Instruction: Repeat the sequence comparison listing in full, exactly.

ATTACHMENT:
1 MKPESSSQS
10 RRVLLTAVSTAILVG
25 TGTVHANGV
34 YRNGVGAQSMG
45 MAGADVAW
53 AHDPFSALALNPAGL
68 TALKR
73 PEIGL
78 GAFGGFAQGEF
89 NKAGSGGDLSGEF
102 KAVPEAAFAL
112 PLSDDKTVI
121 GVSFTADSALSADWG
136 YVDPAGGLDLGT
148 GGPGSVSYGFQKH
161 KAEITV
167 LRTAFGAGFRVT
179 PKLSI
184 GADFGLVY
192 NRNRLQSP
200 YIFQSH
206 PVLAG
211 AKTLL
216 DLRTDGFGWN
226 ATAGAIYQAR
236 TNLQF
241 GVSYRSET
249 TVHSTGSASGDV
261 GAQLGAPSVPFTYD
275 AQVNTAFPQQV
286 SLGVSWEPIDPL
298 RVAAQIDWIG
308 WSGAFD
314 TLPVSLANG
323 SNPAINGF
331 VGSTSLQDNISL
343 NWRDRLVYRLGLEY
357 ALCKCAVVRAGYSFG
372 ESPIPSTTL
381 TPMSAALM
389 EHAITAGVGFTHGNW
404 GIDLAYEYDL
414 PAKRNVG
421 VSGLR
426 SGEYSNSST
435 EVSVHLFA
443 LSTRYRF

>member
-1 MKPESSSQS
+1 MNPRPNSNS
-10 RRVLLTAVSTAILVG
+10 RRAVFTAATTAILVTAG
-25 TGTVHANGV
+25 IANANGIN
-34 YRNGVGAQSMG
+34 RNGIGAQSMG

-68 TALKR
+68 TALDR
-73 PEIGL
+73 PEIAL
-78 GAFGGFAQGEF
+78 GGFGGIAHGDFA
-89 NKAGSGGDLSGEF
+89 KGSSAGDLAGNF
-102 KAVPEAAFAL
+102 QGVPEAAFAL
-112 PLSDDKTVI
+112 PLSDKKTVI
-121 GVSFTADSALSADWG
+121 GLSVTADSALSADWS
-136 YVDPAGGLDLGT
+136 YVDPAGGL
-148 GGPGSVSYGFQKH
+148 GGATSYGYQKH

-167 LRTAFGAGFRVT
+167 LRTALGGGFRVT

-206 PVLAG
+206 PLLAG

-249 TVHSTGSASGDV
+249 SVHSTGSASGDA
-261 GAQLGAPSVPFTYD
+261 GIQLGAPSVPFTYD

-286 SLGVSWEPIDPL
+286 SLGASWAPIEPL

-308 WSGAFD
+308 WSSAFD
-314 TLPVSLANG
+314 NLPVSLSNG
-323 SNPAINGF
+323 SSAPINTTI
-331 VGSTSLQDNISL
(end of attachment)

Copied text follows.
1 MKPESSSQS
10 RRVLLTAVSTAILVG
25 TGTVHANGV
34 YRNGVGAQSMG
45 MAGADVAW
53 AHDPFSALALNPAGL
68 TALKR
73 PEIGL
78 GAFGGFAQGEF
89 NKAGSGGDLSGEF
102 KAVPEAAFAL
112 PLSDDKTVI
121 GVSFTADSALSADWG
136 YVDPAGGLDLGT
148 GGPGSVSYGFQKH
161 KAEITV
167 LRTAFGAGFRVT
179 PKLSI
184 GADFGLVY
192 NRNRLQSP
200 YIFQSH
206 PVLAG
211 AKTLL
216 DLRTDGFGWN
226 ATAGAIYQAR
236 TNLQF
241 GVSYRSET
249 TVHSTGSASGDV
261 GAQLGAPSVPFTYD
275 AQVNTAFPQQV
286 SLGVSWEPIDPL
298 RVAAQIDWIG
308 WSGAFD
314 TLPVSLANG
323 SNPAINGF
331 VGSTSLQDNISL
343 NWRDRLVYRLGLEY
357 ALCKCAVVRAGYSFG
372 ESPIPSTTL
381 TPMSAALM
389 EHAITAGVGFTHGNW
404 GIDLAYEYDL
414 PAKRNVG
421 VSGLR
426 SGEYSNSST
435 EVSVHLFA
443 LSTRYRF

>member
-1 MKPESSSQS
+1 MNPRPNSNS
-10 RRVLLTAVSTAILVG
+10 RRAVFTAATTAILVTAG
-25 TGTVHANGV
+25 IANANGIN
-34 YRNGVGAQSMG
+34 RNGIGAQSMG

-68 TALKR
+68 TALDR
-73 PEIGL
+73 PEIAL
-78 GAFGGFAQGEF
+78 GGFGGIAHGDFA
-89 NKAGSGGDLSGEF
+89 KGSSAGDLAGNF
-102 KAVPEAAFAL
+102 QGVPEAAFAL
-112 PLSDDKTVI
+112 PLSDKKTVI
-121 GVSFTADSALSADWG
+121 GLSVTADSALSADWS
-136 YVDPAGGLDLGT
+136 YVDPAGGL
-148 GGPGSVSYGFQKH
+148 GGATSYGYQKH

-167 LRTAFGAGFRVT
+167 LRTALGGGFRVT

-206 PVLAG
+206 PLLAG

-249 TVHSTGSASGDV
+249 SVHSTGSASGDA
-261 GAQLGAPSVPFTYD
+261 GIQLGAPSVPFTYD

-286 SLGVSWEPIDPL
+286 SLGASWAPIEPL

-308 WSGAFD
+308 WSSAFD
-314 TLPVSLANG
+314 NLPVSLSNG
-323 SNPAINGF
+323 SSAPINTTI
-331 VGSTSLQDNISL